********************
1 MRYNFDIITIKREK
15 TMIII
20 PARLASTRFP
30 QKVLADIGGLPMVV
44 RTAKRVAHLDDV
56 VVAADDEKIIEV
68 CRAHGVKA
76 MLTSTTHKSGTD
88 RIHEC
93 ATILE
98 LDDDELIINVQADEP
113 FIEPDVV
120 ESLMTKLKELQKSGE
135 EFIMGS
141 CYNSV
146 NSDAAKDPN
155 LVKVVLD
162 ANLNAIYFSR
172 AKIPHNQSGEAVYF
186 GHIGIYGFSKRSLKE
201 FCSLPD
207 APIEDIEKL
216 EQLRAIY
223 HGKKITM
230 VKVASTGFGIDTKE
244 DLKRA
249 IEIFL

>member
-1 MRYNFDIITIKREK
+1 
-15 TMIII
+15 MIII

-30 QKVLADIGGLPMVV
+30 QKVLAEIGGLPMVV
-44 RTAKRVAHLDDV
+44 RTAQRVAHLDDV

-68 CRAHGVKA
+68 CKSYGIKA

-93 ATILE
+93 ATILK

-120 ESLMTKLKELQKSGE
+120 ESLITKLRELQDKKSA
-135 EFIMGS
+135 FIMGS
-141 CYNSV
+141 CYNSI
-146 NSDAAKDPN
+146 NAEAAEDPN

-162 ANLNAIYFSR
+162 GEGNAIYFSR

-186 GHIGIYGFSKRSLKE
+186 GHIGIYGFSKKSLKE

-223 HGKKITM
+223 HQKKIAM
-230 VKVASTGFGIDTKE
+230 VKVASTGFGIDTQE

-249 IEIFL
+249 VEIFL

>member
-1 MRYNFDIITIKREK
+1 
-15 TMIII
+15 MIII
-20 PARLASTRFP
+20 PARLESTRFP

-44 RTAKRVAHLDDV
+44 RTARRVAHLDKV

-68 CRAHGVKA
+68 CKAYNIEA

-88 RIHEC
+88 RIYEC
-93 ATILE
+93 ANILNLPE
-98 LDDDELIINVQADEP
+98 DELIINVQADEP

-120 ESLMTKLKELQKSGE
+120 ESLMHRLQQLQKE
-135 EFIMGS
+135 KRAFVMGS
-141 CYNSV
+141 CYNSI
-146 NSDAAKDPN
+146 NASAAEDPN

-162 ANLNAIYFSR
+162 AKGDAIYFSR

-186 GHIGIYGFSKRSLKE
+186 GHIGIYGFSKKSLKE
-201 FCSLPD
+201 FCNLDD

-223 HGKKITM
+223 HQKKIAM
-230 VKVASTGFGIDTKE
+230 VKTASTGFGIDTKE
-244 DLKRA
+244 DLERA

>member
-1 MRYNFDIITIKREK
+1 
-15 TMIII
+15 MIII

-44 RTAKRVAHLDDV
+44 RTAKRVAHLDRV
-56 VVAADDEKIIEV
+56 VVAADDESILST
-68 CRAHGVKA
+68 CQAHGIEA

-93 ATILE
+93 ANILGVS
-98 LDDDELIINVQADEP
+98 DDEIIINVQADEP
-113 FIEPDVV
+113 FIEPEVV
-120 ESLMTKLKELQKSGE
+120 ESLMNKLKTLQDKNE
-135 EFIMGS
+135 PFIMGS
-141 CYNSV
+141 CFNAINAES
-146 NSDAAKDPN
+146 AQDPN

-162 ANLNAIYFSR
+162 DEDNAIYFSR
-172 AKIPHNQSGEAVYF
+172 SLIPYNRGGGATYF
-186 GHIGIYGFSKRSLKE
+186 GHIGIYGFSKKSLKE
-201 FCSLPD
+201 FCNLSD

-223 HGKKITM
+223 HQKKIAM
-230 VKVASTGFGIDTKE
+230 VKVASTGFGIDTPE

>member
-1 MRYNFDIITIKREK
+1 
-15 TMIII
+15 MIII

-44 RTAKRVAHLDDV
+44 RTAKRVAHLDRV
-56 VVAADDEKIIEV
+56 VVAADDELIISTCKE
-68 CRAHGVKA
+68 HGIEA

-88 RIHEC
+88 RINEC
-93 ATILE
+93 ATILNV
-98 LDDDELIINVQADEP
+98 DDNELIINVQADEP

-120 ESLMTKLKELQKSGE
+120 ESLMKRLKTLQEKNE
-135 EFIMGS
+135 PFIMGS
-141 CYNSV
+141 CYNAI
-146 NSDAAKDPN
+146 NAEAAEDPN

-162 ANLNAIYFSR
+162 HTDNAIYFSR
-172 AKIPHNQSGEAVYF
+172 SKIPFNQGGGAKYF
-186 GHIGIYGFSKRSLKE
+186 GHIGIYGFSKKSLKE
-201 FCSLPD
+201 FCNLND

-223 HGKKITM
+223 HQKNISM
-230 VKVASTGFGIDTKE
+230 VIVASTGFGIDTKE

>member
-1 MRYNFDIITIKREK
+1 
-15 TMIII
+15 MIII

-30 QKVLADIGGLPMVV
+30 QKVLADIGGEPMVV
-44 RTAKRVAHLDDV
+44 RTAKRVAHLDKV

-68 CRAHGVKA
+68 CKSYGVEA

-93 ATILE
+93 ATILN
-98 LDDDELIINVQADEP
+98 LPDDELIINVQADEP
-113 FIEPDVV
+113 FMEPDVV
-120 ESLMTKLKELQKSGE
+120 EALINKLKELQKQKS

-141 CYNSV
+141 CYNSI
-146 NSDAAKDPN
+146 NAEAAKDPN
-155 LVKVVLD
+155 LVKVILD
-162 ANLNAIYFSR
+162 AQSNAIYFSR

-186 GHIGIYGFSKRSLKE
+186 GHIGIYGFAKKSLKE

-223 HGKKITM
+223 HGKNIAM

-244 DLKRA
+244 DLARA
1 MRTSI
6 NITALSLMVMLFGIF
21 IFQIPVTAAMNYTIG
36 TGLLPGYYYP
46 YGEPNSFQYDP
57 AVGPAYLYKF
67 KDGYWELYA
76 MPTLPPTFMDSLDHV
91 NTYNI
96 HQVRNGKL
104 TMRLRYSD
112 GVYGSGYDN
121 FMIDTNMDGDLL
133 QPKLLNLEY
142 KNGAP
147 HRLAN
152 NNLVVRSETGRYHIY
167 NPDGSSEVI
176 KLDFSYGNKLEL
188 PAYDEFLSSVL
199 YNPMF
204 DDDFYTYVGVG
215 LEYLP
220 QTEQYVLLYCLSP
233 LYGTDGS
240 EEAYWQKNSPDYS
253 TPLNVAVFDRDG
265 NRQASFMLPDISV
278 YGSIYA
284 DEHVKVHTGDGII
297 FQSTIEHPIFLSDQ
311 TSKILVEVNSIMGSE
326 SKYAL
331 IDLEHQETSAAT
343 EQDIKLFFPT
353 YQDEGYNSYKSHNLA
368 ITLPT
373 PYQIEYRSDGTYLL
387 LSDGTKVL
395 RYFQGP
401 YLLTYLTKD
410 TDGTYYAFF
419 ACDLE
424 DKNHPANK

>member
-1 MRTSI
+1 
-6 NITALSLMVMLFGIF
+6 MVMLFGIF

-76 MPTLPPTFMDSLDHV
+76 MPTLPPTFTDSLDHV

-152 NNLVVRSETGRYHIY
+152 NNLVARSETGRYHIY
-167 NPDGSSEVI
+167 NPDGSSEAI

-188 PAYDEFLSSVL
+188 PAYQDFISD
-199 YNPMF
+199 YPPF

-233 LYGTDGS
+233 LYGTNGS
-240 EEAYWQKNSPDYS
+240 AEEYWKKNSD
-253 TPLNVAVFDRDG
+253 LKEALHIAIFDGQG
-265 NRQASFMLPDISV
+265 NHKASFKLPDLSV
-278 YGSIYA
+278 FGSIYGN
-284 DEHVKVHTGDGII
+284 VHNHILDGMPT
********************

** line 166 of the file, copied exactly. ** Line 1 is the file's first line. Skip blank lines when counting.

-223 HGKKITM